Children in Connecticut church learn about Christmas giving through year-round mission work

Amid the excitement of presents from Santa, getting children to focus on the meaning of Christmas Eve worship can be challenging for even the most patient parent — and pastor.

The Rev. Kate VanDerzee-Glidden, senior pastor of First Church of Christ Congregational — a United Church of Christ congregation in Glastonbury, Connecticut — has found a way to get the tinseled-haloed “angels,” bathrobed “shepherds” and the rest of the children’s nativity pageant ensemble to embrace the meaning of the holy night. She turns the pageant into a moment for mission.

Each December, families participate in “Baby for the World,” collecting diapers, baby wipes and formula for local agencies and food pantries.

“By doing this, the children get to see that they are helping others, especially important during this time of year,” said VanDerzee-Glidden.

On the night of the Christmas Eve service, when the pageant begins, VanDerzee-Glidden invites all the children to bring forward the gifts and place them beside the “baby for the world” which they are celebrating — Jesus. A stockpile of baby supplies is also available for children who are visiting the church that night.

“We want every kid to come forward. We don’t want anyone to be left out,” said VanDerzee-Glidden.

Kids, parents share God’s love

Parents are appreciative of the mission engagement children experience at First Church.

“Giving them a chance to help others is wonderful,” said Lauren Guiditta, a mom and member of the congregation. “Children learn by doing. We are teaching them about the love that God has given them to share with the world.”

Teens, too, are involved in sharing the love at the holidays, helping stock food in local pantries and schools and visiting older members of the congregation with Christmas goodies.

“There is something so special and memorable when a 14-year-old visits a 95-year-old with a plate of cookies,” said VanDerzee-Glidden.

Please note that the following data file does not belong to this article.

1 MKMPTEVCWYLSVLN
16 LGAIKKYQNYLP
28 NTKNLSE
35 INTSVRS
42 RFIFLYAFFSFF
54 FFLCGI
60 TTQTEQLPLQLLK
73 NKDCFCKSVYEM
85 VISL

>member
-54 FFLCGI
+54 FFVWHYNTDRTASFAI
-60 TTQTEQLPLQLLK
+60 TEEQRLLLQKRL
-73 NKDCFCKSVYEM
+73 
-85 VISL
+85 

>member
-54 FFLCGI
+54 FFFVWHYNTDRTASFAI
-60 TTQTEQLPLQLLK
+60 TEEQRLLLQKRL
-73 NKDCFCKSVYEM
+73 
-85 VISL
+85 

For high school senior Emma Ferrall, helping others has been important in her faith formation.

“It makes me feel good because I know what I do makes a difference in someone’s life who needs it,” she said.  

Her younger brother, Curtis, agrees. “I think it’s important to help other people who don’t have enough money to get the things they need,” said the sixth-grader.

Their mother, Faith Ferrall, added that these opportunities show youth that “giving freely is what makes the world a better place.”

“It shows that they can be part of the greater good,” she said.

Bursting the bubble

VanDerzee-Glidden also has a unique way of sharing the act of giving with others beyond the sanctuary walls — raising awareness among the community of what First Church is all about.

VanDerzee-Glidden explains that teachers often receive tokens of thanks from students before Christmas break begins. Rather than adding yet another scented candle to the stockpile of gifts, VanDerzee-Glidden encourages parents to donate to one of the church’s mission projects in the teacher’s name. A card noting that donation is then given to the teacher.  

“Teachers are surprised and touched by the gesture,” she said.

Engaging in missions is not just a seasonal enterprise at First Church. It is a year-round activity with projects happening each month for children and teens.

VanDerzee-Glidden notes it is important to raise awareness of the needs of others throughout the year, saying that it is all too easy to live in what she calls the “Glastonbury bubble.” 

Children at First Church engage in raising awareness and money for their yearly church mission project in a variety of ways, such as a bake sale.